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Morrissey beats Cronin in All Irish Classic

Jamie Morrissey continues to rip up the script and turn it into celebratory confetti.

The Limerick native pipped Kevin Cronin in a Munster mash-up to win the BUI Celtic light heavyweight title after an all-time domestic classic on Saturday.

Such was the nature of the back-and-forth bomb-packed brawl that it almost seemed unfair to separate them and declare a winner. Cronin played his part in one of the best fights the fight-mad city of Belfast has seen and saw his stock rise massively despite having his duck egg smashed.

However, there was a winner declared and Morrissey took it via a paper-thin decision and the victory sees the 27-year-old make history. Morrissey becomes the first boxer to hold Celtic titles at two weights simultaneously – and thus continues the Muay Thai convert’s unprecedented start to professional life.

Morrissey came to boxing with no amateur background whatsoever and has now achieved more in five fights than a lot of more experienced operators have in an entire career. The Ian Gaughran-managed Treaty County man has claimed two titles, had three domestic dust-ups, won an Irish Fight of the Year award and delivered more action than a Die Hard boxset in the space of just five fights.

The fast starter continued his rapid rise with victory in another enthralling fan-friendly clash on the Climb card but will tip his hat to his fellow lion-hearted pro after an all-on-the-line war.

Both tried to start fast and establish dominance but Morrissey brought his jab into play first and landed the first backhand of the fight. Cronin was looking for the long left hook and landed two midway through as good a first round as you’d see. Both then landed big within seconds of each other, another hook from the Kerry side of the fight and a long right from Limerick’s Morrissey. The pair shared big shots in the final minute with a head-rocking uppercut possibly pipping the opening three minutes for Morrissey.

The Shaun Kelly-trained fighter attempted to put it on ‘The Kingdom Warrior’ at the start of the second. He rocked his foe with right hands and uppercuts but Cronin wasn’t for yielding and battled his way back into the round landing some big shots of his own in another enthralling, tense, and hard-to-score round.

Forget gun fight, a bomb fight broke out in the third. Both fighters throwing huge shots, Morrissey probably having the better of it when it was long and Cronin looking physically imposing on the inside.

Things can only get better blared out between rounds three and four – and somehow they did. The big shots kept coming. The final 30 seconds weresomething special, as the Irish formula once again produced magic.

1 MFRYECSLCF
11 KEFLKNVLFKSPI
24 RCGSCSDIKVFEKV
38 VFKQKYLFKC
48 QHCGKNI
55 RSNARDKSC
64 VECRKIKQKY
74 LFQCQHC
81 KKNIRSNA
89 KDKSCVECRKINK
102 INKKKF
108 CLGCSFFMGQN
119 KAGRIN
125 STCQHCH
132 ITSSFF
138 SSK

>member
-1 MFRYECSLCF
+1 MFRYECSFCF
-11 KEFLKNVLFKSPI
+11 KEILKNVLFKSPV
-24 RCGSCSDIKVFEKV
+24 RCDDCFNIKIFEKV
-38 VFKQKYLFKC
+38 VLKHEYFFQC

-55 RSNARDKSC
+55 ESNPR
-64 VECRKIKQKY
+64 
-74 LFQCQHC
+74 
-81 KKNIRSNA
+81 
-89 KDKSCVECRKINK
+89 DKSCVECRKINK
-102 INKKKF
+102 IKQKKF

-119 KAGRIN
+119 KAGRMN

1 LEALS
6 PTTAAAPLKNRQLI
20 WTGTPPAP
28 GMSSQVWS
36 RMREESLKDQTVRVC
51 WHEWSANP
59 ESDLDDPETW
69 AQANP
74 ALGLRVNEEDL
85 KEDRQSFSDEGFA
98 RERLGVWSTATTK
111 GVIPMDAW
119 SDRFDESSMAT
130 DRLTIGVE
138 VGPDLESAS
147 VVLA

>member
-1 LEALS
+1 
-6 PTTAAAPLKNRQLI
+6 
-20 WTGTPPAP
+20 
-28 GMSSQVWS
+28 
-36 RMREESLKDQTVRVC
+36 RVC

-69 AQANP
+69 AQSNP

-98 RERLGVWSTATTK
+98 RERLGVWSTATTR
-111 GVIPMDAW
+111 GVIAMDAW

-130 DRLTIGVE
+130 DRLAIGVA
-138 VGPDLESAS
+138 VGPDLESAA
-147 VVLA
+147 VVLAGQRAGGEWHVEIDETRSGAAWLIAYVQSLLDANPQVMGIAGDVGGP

Morrissey looked like he might just be ready to get on top with a strong start to the next session, landing big right hands and a beautifully timed uppercut to the body – but true to the nature of the war, Cronin responded and landed the punch of the round, a long uppercut, which inspired a strong finish.

A big right in the sixth sent Cronin’s gum shield across the ring but just when the Limerick support called for him to go in for the kill, the Kingdom fighter came back fighting and landed another left hook clean.

Both gasped for air going to their corners after that spell but neither were going to take their foot off the gas in this classic.

Cronin went for volume rather than power at the start of the seventh and started to put combinations together. The tactic paid dividends. The constant success saw him win the round wide. Indeed he flirted with securing the stoppage late in the round. Morrissey cut a tired figure and although not visibly wobbled he was taking shots without response.

It was back to back-and-forth action in the last, as both gave all they had to try and nick a close classic. Fittingly it ended with both landing lefts on the final bell.

Let’s do it again in Munster and for an Irish title.

Photo credit Belfast Boxers

Jonny Stapleton

Irish-boxing.com contributor for 15 years and editor for the past decade. Have been covering boxing for over 16 years and writing about sports for a living for over 20 years. Former Assistant Sports editor for the Gazette News Paper Group and former Tallaght Voice Sports Editor. Have had work published in publications around the world when working as a freelance journalist. Also co-founder of Junior Sports Media and Leinster Rugby PRO of the Year winner. email: editoririshboxing@gmail.com